JUST about every Zimbabwean driver has a story to tell about negotiating the country’s pothole-ridden urban roads and highways. Negotiating the rutted and usually narrow roads is now tantamount to a dangerous game — dicing with death.
Drivers are often left swearing after their cars have ploughed into deep potholes, or when a seemingly smooth ride abruptly turns bumpy and rough as a result of deteriorating roads. After many years of neglect, some potholes have developed into craters, especially during the rainy season, causing inconveniences and accidents, some fatal.
Occasionally, scores of people die on the roads, partly as a result of human error, a situation often worsened by potholes and the general poor state of the narrow and perilous highways.
The state’s roads agency, the Zimbabwe National Road Administration (Zinara), which is tasked with maintaining the country’s road network, has not been up to grips with the situation as it has done little to fix the country’s roads despite its energetic revenue collection drive.
Zinara recently introduced new vehicle licence discs with enhanced security features as part of efforts to curb what it has claimed to be illegal reproduction of the permits.
This followed claims that last year it was prejudiced of up to US$15 million in potential revenue through rampant printing of counterfeit discs. Zinara head of corporate communications, Augustine Moyo, recently said motorists would now be required to licence vehicles quarterly. Previously, licencing was done either annually or quarterly.
“We have added a new holographic security feature which cannot be forged or manipulated. This move is meant to assist us curb rampant printing of vehicle licence discs. The current system is manual and has weaknesses,” he said.
“It would help us to have a watertight system when it comes to vehicle licencing. This will also increase revenue inflows, translating into bigger allocations to road authorities.”
Moyo said Zinara last year collected US$25 million from vehicle permits against potential revenue of US$40 million. He also noted the country has an estimated 800 000 cars, although only 478 000 were licenced authentically.
“We collected US$80 million and redirected it towards road and routine maintenance,” he said.
“Our road network is very old. It should be appreciated that maintaining an old asset is expensive. Some of these roads were constructed over 40 years ago, yet the lifespan of a road is 20 years. This means almost the entire road network now requires rehabilitation and not only the routine maintenance being done now.”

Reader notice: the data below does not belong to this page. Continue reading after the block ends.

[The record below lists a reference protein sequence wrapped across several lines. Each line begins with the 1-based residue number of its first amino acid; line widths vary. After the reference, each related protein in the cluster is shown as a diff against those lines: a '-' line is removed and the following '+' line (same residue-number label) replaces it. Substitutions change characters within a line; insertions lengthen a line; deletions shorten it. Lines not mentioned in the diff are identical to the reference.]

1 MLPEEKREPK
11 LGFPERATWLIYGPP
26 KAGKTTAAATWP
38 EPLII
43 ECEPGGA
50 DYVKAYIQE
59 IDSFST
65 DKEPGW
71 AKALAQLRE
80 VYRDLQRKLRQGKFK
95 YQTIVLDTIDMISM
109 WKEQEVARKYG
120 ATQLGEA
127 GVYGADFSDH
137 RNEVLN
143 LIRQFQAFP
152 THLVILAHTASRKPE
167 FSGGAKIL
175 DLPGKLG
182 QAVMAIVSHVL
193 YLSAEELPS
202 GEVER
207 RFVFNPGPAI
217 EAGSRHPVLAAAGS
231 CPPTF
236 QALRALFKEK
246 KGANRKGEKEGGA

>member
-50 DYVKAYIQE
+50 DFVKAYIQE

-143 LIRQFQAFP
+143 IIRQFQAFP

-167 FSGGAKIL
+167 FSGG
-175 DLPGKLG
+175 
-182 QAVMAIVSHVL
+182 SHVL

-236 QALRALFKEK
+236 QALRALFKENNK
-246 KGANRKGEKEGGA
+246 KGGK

However, motorists are not convinced Zinara is doing much.
Development specialist Maxwell Saungweme said evidence showed Zinara is a very incompetent body which is “good at devising ways of siphoning money from road users without delivering on most of its key functions”.
“A quick glance at the state of Zimbabwe’s roads really shows that this body just makes noise and hogs the limelight by levying road user fees, but does not really do much to ensure that roads are upgraded and maintained,” said Saungweme.
In a 2010 report on the state of parastatals released last month, Comptroller and Auditor-General Mildred Chiri accused Zinara of failing to do its job despite its energetic revenue collection efforts.
Chiri noted the country’s road network has outlived its lifespan and expressed concern no serious development was evident despite, in some cases, the road network being over 50 years old.
Roads which have exceeded their intended design life include Harare-Beitbridge, Harare-Chirundu, Harare-Plumtree, Harare-Mutare, Harare-Bindura, Harare-Nyamap-
anda, Gweru-Chivhu, Gweru-Zvishavane, Masvingo-Mutare, Masvingo-Bulawayo, Bulawayo-Beitbridge and Bulawayo-Victoria Falls roads — a total of 3 655km.
Chiri estimated the cost of new road construction per kilometre at between US$350 000 and US$500 000, giving the construction cost of the mentioned roads at about US$1,8 billion.
She pointed out tollgate collections would be insufficient for construction or periodic and routine road maintenance, and recommended that resources be availed from central government for road rehabilitation to augment the toll funds, and that Zinara gets into joint partnerships with private financiers.
Zinara has since acknowledged the road problem and promised to seek central government intervention and partner the private sector in construction and maintenance instead of harassing motorists without tangible delivery.
Until Zinara does something about the situation, Zimbabwe’s roads and highways will remain death traps.